Shahidul Alam: Caught in the Crossfire of Bangladesh’s Fledgling Democracy

DHAKA, BANGLADESH, 10/16/2018 © SK HASAN ALI / SHUTTERSTOCK

By Rachel Spence in Fair Observer •   OCTOBER 24, 2018

How do you persuade a government to release a prisoner, however wrongfully incarcerated, if it doesn’t want to cooperate?

Thousands of signatures, tweets, Instagram and Facebook posts. Dozens of articles. Then there are the rallies: from Kathmandu to New York, from Rome to New Delhi, London to Mumbai. Week by week, hundreds of people are gathering in public spaces to protest against the incarceration in Dhaka, Bangladesh, of photographer, journalist, teacher and activist Shahidul Alam.

Among the most headline-grabbing initiatives is Wasfia Nazreen’s sky-high stunt. The mountaineer and social activist — the first Bangladeshi to climb the Seven Summits — flew over Manhattan in an airplane trailing a banner that read “Free Shahidul Alam. Free our teachers.” Another high-profile intervention was made by artist Tania Bruguera, who was herself locked up in her native Cuba after she offended the state censors, and recently devoted her Tate Modern exhibition in London to a display of Alam’s photographs. “What keeps you going when you’re in prison,” Bruguera told me, “are your principles. And the support of others around you.” Continue reading “Shahidul Alam: Caught in the Crossfire of Bangladesh’s Fledgling Democracy”

Free Shahidul!

On the night of 5 August renowned Bangladeshi photographer Shahidul Alam – an old friend of and contributor to New Internationalist – was seized from his home in Dhanmondi, Dhaka, by men claiming to be plainclothes police officers. He appeared in court late in the afternoon of the following day, when the Detective Branch of the police requested and was given seven days’ detention during which they would interview him about his comments on the recent student demonstrations in Dhaka. Photographs and videos of his arrival at the Dhaka Metropolitan Magistrates’ Court show him to be barefoot and having to be half-dragged, half-supported along. He managed to say to a reporter present: ‘I was hit (in custody). (They) washed my blood-stained punjabi and then made me wear it again.’ Continue reading “Free Shahidul!”

Committe for Protection of Fundamental Rights: Digital Security Act and Citizens' Rights

English Press Release page 1
English Press Release page 1

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HUMAN CHAIN: Protest against the murder of Photographer and Drik Employee 'Irfanul Islam'

Irfanul Islam
Irfanul Islam

 
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Dear All,
Drik Picture Library and Pathshala South Asian Media Institute will initiate to form a Human chain at T.S.C, Dhaka University on 9th?April, 2016,?Saturday?at?3.30pm?for the protest against the murder of Photographer and Drik Employee ?Irfanul Islam? who was kidnapped and murdered on 2 April, 2016. Photographers will wrap black cloth on their camera and other participants will wear a black badge and show protest placard.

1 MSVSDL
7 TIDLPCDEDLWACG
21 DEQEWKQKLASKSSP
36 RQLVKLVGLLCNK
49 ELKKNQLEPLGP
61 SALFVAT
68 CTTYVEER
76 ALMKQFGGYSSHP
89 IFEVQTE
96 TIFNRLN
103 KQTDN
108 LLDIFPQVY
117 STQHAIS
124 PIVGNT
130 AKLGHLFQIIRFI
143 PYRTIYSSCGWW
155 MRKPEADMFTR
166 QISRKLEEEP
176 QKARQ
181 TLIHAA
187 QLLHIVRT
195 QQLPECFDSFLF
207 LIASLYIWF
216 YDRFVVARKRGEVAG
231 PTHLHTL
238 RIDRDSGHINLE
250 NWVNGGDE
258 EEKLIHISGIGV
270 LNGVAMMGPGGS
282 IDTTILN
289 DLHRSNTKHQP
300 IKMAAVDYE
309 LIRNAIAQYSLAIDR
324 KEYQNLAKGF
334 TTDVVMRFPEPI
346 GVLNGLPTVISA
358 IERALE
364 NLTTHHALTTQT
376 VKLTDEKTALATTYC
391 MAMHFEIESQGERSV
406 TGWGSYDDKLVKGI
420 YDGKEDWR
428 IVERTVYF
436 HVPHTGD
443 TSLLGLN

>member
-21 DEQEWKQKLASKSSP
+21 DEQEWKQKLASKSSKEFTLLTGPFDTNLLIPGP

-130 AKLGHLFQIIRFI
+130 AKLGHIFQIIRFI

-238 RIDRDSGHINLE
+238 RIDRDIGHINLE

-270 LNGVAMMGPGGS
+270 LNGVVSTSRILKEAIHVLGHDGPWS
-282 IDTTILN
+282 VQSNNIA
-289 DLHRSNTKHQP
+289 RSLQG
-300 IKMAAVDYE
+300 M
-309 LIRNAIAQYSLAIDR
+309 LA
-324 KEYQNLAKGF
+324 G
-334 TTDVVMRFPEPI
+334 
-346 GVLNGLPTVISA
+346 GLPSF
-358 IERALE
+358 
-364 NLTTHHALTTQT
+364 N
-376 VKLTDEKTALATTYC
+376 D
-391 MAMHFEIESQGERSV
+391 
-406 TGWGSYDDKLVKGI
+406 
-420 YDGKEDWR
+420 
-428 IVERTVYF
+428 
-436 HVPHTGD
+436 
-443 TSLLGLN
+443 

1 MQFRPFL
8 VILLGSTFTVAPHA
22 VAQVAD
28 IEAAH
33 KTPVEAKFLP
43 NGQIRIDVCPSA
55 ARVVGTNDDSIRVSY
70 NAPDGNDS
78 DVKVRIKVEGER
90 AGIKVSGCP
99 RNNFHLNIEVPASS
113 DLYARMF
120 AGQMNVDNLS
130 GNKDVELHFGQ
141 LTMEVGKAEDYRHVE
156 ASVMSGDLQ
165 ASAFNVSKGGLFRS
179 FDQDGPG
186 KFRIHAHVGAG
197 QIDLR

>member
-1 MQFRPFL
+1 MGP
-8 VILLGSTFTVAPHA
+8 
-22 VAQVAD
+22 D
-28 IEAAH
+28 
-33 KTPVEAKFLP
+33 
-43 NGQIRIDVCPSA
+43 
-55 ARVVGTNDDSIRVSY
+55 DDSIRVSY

We are requesting you all to take part in this protest and please note your presence and support is?VERY IMPORTANT.?

Between absence and presence

Between absence and presence

Car wreckage, left, and Seats, car wreckage and the bird, right. Artist Dhali Al Mamoon?s public art in memory of film-maker Tareque Masud and journalist Mishuk Munier who died with three others in a car crash on August 13, 2011. Shorok Durghotona Sritisthapona, Dhaka University campus. ? Shahidul Alam/Drik/Majority World
AWARD-WINNING film-maker Tareque Masud, broadcast journalist Mishuk Munier and three others died in a car crash on August 13, 2011 when a Chuadanga-bound bus rammed into the film crew?s microbus on the Dhaka-Aricha highway in Manikganj. It was raining; the bus was travelling at a high speed. Their deaths were instantaneous.
Dhali Al Mamoon, his artist wife Dilara Begum Jolly, Tareque?s wife American-born film editor Catherine Masud, production assistant Saidul Islam, and writer Monis Rafik survived the accident. Mamoon?s injuries were the most severe. Continue reading “Between absence and presence”

Protecting Freedom of Expression in Bangladesh

Following is the English translation of the statement made by academics, writers, women?s rights, human rights and cultural activists, including freedom fighters, on December 18, 2014 regarding the conviction and sentencing of British journalist David Bergman by the International Crimes Tribunal-2, in Dhaka. The statement was published in Prothom Alo, the largest Bangla daily, the next day. One of the statement makers, Khushi Kabir, withdrew her name from the statement the following day.
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On January 14, 2015, the Tribunal served notice on the 49 statement makers asking them to explain their statement: ?Prima facie it appears that the core content of the ‘statement’ questions ‘transparency and openness’ of the judicial proceedings before the tribunal and also justification of the order sentencing a journalist [Bergman] for the act of scandalising the tribunal constituting the offence of contempt.?
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Over the next two months, 26 statement makers tendered in writing their ?unconditional apology? before the Tribunal. These were accepted as they ?upgraded the majesty of the Tribunal? (Order No 11, dated 18.03.2015), and the 26 were exonerated from further proceedings.